These two patients, whose surgery was performed by Dr. Pelo, demonstrate how occlusal splints can play a crucial therapeutic role, allowing us to solve problems that many authors would exclude from a “surgery first” approach.
Case 1 exhibited severe overcrowding that required an extraction and relative space closure without loss of anchorage. In Case 2, occlusal instability caused by the premature contacts of two teeth was anticipated after surgery. Both cases required maxillary expansion. Some authors recommend a “surgery early” or “surgery late” approach for such patients, involving preliminary surgically assisted expansion.9,10,14,19 Others maintain that if the surgical maxillary expansion does not exceed 3-4mm, it can be performed with a median palatal osteotomy at the same time as the Le Fort I surgical procedure.13,20 In that scenario, the patient should wear a splint continuously for four to six weeks, until the skeletal segments have stabilized.13,20
In Case 1, we decided to distalize the permanent upper right canine (after extraction of the deciduous upper right canine) while the patient wore the occlusal splint. This approach offers many advantages, including:
- The splint maintains anchorage, so there is no loss of space during the distalization.
- The movement can be started immediately after surgery, taking advantage of the RAP.51-54
- With appropriate cutouts, the splint offers a programmed path for tooth movement.
- The traction can be programmed on the palatal side to avoid spontaneous rotation.
- The overall treatment time is reduced.
Case 2 presented a clear problem related to postsurgical occlusal instability. Various authors recommend at least three occlusal stops in the transitional malocclusion.14,16,18,20 Liao and Lo advised maintaining five or six occlusal contacts, not necessarily distributed among three sectors; they suggested that two sectors of contact—or even one if located in the anterior region—can provide enough stability.55 We agree with Liao and Lo: an ideal postoperative occlusion is characterized by five or six bilateral contacts that do not create an imbalance between the right and left sides. To be viable, the occlusal stops must avoid crossbites, edge-to-edge contact, and scissor or Brodie bite. They must be located bilaterally in the posterior regions, and they must occur simultaneously on the left and right sides.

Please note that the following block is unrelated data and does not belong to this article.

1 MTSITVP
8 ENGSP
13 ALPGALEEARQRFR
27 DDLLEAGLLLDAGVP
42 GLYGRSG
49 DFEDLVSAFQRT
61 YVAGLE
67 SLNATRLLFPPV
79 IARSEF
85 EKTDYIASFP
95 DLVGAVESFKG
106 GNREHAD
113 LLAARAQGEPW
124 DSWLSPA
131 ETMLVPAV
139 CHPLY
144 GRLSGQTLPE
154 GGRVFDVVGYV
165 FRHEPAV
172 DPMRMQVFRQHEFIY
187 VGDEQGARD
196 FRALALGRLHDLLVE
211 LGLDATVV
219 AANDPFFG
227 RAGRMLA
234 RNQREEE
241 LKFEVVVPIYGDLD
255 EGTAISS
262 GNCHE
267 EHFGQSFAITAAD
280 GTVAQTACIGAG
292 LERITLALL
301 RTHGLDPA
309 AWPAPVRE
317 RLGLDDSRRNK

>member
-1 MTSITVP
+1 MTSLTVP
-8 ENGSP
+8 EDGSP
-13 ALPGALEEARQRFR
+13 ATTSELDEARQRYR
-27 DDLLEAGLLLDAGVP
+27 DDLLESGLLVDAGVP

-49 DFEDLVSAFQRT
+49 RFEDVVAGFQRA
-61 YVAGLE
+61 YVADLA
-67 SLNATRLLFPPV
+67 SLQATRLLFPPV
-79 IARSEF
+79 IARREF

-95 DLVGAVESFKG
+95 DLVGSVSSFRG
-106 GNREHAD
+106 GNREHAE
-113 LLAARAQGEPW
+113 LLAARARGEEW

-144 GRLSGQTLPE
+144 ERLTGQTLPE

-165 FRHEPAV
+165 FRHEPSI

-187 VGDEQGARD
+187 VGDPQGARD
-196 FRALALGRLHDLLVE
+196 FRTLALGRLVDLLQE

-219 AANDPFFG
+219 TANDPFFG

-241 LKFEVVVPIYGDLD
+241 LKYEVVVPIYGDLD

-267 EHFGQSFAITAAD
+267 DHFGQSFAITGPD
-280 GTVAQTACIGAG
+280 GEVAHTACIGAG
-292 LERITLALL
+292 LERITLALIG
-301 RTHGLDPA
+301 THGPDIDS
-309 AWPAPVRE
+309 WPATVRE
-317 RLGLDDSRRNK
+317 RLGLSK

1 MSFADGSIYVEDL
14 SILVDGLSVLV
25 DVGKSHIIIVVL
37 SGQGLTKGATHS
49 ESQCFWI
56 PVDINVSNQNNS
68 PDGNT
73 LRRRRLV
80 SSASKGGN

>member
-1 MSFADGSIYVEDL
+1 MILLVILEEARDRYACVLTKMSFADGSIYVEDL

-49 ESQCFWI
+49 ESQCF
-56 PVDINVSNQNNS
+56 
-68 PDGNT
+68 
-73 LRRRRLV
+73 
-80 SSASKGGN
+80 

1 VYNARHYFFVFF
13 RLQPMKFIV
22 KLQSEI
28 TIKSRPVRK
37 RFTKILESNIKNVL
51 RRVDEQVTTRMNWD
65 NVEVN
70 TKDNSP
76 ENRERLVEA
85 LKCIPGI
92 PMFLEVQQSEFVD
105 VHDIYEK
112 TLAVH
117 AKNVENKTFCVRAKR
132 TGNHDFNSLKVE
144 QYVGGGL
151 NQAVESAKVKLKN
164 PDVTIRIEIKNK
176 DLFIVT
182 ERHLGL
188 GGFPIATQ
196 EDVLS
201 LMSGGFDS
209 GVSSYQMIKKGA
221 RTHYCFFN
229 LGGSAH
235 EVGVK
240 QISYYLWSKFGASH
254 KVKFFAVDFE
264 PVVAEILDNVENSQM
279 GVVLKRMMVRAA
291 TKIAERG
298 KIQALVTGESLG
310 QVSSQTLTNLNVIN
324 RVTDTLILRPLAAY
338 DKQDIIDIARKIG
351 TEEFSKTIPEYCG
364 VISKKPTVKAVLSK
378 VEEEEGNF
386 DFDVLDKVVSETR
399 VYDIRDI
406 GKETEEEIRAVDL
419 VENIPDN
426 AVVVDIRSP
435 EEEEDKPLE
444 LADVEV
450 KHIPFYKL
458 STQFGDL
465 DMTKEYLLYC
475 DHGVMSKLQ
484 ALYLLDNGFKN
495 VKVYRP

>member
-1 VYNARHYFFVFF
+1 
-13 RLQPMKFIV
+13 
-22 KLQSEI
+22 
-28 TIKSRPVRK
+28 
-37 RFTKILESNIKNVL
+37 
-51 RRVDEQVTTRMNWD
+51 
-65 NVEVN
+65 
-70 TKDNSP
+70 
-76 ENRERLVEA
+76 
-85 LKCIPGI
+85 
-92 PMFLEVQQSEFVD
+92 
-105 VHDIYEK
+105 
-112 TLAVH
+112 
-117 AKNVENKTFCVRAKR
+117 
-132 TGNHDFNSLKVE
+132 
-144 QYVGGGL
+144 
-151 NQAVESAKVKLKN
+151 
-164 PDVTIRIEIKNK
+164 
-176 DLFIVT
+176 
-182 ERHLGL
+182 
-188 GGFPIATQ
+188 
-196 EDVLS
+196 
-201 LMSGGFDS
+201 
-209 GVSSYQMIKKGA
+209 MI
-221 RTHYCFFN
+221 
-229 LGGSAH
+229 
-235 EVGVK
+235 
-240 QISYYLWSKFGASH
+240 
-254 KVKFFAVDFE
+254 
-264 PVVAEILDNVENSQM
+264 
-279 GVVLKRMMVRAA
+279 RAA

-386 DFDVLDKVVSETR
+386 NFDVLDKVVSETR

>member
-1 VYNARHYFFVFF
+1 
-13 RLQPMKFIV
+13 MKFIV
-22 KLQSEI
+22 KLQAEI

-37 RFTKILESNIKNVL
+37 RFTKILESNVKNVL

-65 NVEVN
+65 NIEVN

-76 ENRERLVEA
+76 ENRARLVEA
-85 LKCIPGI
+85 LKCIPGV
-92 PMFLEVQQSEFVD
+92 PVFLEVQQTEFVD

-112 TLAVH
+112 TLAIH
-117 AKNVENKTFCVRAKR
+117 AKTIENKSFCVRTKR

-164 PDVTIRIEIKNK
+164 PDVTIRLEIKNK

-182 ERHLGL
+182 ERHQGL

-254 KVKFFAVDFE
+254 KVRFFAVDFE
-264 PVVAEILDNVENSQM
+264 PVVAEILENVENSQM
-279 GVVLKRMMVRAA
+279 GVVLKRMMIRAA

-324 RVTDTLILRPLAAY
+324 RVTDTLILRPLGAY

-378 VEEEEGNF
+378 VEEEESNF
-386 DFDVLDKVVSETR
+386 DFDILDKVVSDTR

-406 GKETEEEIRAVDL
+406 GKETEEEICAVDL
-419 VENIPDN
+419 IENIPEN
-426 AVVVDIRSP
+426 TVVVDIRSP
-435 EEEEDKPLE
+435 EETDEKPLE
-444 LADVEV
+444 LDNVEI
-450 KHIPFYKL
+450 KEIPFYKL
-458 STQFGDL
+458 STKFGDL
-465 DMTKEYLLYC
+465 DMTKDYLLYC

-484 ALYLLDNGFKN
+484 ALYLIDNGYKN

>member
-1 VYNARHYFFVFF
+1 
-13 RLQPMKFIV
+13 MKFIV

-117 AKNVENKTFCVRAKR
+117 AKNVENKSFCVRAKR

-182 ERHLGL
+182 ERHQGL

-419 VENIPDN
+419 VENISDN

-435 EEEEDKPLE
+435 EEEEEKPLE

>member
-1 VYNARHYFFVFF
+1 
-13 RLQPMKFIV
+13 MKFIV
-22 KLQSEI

In Case 2, the two contacts were distributed on both sides, but not symmetrically. The cusp-to-cusp contacts appeared inadequate to guarantee a stable position of the mandible. Therefore, the sources of occlusal instability were removed during the postsurgical phase while the patient wore the final splint. This segmental tooth movement was carried out with the aid of robotically manufactured custom archwires, using the SureSmile system. The ability to achieve individual tooth movements made it possible to transform a “surgery early” case into a “surgery first” case. Thus, the period of splint wear was not a static phase of treatment, but a dynamic phase.
The application of elastics and early orthodontic activation in the immediate postoperative period could allow removal of the final splint one or two days after surgery, according to some authors, even in the presence of deflecting precontacts. Thus, a source of patient discomfort is eliminated, and the therapeutic potential of the RAP is fully exploited. The elastics also perform the function of guiding the required mandibular positioning after surgery.
In our analysis of the literature, six articles reported the use of CAD/CAM splint manufacturing.13,19,34,37,39,40 Gateno and colleagues found a high degree of accuracy with CAD/CAM-generated splints as compared with conventional splints.56 A pilot study of CAD/CAM-generated surgical splints by Xia and colleagues indicated that the surgical results did not differ significantly from the planned outcomes, either statistically or clinically.57 These authors concluded that the computer-generated splints had a high degree of accuracy, with a fit similar to that of conventional splints.
Orthognathic splints are useful stabilization systems that can provide certainty for the surgeon. To date, however, few reports on the use of splints in the “surgery first” approach have been published. As our literature review demonstrated, there is no uniformity in the recommended duration of final splint wear based on the type of surgery performed.
This overview has described four types of occlusal splints for use with the “surgery first” approach: